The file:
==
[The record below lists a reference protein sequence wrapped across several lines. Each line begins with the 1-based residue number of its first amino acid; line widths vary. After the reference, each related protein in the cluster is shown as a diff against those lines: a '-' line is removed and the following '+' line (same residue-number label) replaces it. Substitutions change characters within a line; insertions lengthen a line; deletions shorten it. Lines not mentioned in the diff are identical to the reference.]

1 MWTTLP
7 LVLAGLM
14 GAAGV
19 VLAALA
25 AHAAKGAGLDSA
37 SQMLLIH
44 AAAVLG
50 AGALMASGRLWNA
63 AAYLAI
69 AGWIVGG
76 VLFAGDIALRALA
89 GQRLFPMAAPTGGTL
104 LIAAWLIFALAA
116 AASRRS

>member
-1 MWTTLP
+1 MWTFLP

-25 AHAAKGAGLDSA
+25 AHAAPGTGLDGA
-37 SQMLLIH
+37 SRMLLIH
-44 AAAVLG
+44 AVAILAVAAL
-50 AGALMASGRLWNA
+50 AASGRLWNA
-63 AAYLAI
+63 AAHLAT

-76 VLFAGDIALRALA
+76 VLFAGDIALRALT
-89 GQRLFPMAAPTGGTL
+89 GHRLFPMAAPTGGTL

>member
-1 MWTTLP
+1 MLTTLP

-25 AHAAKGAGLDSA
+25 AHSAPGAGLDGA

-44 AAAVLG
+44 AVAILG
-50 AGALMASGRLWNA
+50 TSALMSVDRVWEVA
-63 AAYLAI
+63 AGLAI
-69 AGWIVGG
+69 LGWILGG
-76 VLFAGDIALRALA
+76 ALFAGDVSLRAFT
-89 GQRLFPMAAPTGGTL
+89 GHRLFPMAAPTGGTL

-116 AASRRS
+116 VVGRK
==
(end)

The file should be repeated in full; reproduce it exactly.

[The record below lists a reference protein sequence wrapped across several lines. Each line begins with the 1-based residue number of its first amino acid; line widths vary. After the reference, each related protein in the cluster is shown as a diff against those lines: a '-' line is removed and the following '+' line (same residue-number label) replaces it. Substitutions change characters within a line; insertions lengthen a line; deletions shorten it. Lines not mentioned in the diff are identical to the reference.]

1 MWTTLP
7 LVLAGLM
14 GAAGV
19 VLAALA
25 AHAAKGAGLDSA
37 SQMLLIH
44 AAAVLG
50 AGALMASGRLWNA
63 AAYLAI
69 AGWIVGG
76 VLFAGDIALRALA
89 GQRLFPMAAPTGGTL
104 LIAAWLIFALAA
116 AASRRS

>member
-1 MWTTLP
+1 MWTFLP

-25 AHAAKGAGLDSA
+25 AHAAPGTGLDGA
-37 SQMLLIH
+37 SRMLLIH
-44 AAAVLG
+44 AVAILAVAAL
-50 AGALMASGRLWNA
+50 AASGRLWNA
-63 AAYLAI
+63 AAHLAT

-76 VLFAGDIALRALA
+76 VLFAGDIALRALT
-89 GQRLFPMAAPTGGTL
+89 GHRLFPMAAPTGGTL

>member
-1 MWTTLP
+1 MLTTLP

-25 AHAAKGAGLDSA
+25 AHSAPGAGLDGA

-44 AAAVLG
+44 AVAILG
-50 AGALMASGRLWNA
+50 TSALMSVDRVWEVA
-63 AAYLAI
+63 AGLAI
-69 AGWIVGG
+69 LGWILGG
-76 VLFAGDIALRALA
+76 ALFAGDVSLRAFT
-89 GQRLFPMAAPTGGTL
+89 GHRLFPMAAPTGGTL

-116 AASRRS
+116 VVGRK